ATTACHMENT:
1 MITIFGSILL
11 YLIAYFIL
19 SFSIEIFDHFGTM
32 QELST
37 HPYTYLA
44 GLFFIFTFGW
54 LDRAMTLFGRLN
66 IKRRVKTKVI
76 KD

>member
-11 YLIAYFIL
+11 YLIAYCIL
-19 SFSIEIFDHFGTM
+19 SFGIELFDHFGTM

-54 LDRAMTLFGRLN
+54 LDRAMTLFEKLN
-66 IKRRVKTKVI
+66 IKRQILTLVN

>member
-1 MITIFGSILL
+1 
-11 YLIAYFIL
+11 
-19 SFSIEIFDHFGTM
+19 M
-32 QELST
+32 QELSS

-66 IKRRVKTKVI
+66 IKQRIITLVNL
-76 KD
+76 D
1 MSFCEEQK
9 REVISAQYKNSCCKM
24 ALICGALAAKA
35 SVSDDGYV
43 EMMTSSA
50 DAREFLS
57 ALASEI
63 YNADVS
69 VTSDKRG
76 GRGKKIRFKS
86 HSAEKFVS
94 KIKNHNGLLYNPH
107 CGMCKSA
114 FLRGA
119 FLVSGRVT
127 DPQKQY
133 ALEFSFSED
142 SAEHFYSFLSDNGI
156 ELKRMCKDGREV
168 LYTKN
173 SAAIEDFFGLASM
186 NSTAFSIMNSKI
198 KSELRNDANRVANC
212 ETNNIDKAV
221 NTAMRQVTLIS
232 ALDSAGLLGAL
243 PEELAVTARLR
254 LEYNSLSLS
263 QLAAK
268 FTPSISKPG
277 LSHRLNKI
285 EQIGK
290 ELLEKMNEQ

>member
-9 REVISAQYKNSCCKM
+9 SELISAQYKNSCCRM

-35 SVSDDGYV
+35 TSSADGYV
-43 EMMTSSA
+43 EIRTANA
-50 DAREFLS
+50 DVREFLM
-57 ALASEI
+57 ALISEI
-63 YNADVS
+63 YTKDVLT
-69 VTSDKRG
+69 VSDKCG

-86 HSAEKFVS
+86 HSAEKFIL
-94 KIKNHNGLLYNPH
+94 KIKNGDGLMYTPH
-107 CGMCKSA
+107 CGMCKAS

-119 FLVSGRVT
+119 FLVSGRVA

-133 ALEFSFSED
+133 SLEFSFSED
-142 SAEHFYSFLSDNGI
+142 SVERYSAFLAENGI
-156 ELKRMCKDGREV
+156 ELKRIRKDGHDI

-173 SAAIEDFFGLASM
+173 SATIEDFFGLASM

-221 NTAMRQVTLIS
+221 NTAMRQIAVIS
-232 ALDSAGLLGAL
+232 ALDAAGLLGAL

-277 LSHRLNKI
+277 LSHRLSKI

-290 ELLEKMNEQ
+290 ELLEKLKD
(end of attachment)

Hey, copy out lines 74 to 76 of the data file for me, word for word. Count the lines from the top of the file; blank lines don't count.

-57 ALASEI
+57 ALISEI
-63 YNADVS